Ashtavakra Samhita, Chapter 2, Verse 12

Ashtavakra and King Janaka

Translation and Commentary by Jayaram V


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Verse 12

aho aham namo mahyam eko’aham dehavaanapi
kvachinna ganthaa naaganthaa vyaapya vishvamavasthithah


Oh, my Self! Salutations to my Self. I am One even with the body, neither going nor coming anywhere, but established pervading the whole universe.


Transcending the physical identity

The body has distinct boundaries. If you have to go somewhere, you have to walk all the way. If you want to reach out to someone through speech, you have to speak in such a way that your words will reach that person. If that person is far away or deaf, your words will not reach him. You always need an effort to reach out to others with your organs.

With the help of your senses you may reach out to the stars and galaxies that are trillions of miles of away. Yet, when you watch the night sky, you cannot overcome the feeling of duality that you are watching something that exists outside you. When you depend upon your body or your senses, the duality never leaves you.

In the body, you are always you are, distinct from what you perceive and experience. You may read in a scripture that you are a universal being, and you are one with the rest of creation. However, as long as your perspective is derived from your perceptive knowledge, you cannot fully accept the notion that there are no distinctions between you and what you experience through your senses.

Centering in the consciousness

Universal, nondualistic awareness does not arise from body-centric individuality. You cannot feel oneness with the universe unless you silence your body and center yourself in your consciousness. This is the first step in liberation and a precondition to any spiritual practice. Even in Tantra, although you may begin with the body, you will eventually end up acknowledging your consciousness as your true identity.

However, it is also important to remember that your consciousness is mixed up with perceptual consciousness and the influence of gunas. Hence, although you may identify yourself with it, you cannot totally rely upon it, until you purify and transform it. When you are centered in your consciousness, even when it is not completely pure or free from perceptions, you do not feel the same way as you feel when you are centered in your body. In your mental consciousness, which is still subject to the modifications of Nature and the activity of senses, you can still feel extended and elevated.

In spiritual life, therefore, it is important to begin your journey with a paradigm shift in your outlook. You must remain centered in your consciousness rather than your body and keep practicing yoga to purify and transform your mind and body. Without the transformation, you cannot truly overcome the duality or become firmly centered in your consciousness.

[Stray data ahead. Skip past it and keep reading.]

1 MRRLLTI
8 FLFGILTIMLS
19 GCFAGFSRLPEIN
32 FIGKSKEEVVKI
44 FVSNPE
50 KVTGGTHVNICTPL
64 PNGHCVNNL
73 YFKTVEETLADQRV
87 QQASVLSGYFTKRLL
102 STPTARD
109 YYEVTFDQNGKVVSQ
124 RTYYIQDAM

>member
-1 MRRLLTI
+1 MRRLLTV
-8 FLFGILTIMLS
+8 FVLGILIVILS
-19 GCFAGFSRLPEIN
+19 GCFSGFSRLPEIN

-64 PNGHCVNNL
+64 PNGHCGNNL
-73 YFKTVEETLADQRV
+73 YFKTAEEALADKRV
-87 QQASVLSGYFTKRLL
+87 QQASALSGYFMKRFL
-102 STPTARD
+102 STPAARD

Reaching the deepest state of stability

As you practice yoga and meditation, you will realize that your consciousness is not uniform, and in particular mental states it is difficult to remain centered in it. Your consciousness has many aspects and layers, just as your body. The major divisions are listed below.

1. Jagrutha or Vaishvanara: In normal wakeful state, you have an unstable, superficial consciousness which is influenced mostly by the activity of senses and lower instincts. This is the outer wakeful state where the modifications of the mind are most intense.

2. Taijasa: As you withdraw your mind and senses and go deeper, you will realize that deep inside your consciousness is more stable but still subject to modifications with thoughts, memories, and imagination which perpetuate duality and egoism. This is the second state, which is known as Taijasa and generally described as a dream state or the state of reverie.

3. Prajna: Still deeper, you will reach the third state of Prajna, which is more stable, where the mind is almost inactive but not entirely free from traces of duality and objectification. In this state, which is considered deep sleep state, where your senses are fully withdrawn, you may vacillate between awareness and non awareness and between duality and nonduality without any remembrance.

4. Turiya: If you still persist, you will reach the indistinguishable realm of Turiya, where all notions of duality, distinction and activity disappear and you will enter the state of pure, universal consciousness. You will experience oneness with the whole existence and do not experience any distinction between you and the world. This is the transcendental state in which all formations and latent impressions cease to manifest. In this verse, the seer experienced this state and expressed it in exalted terms.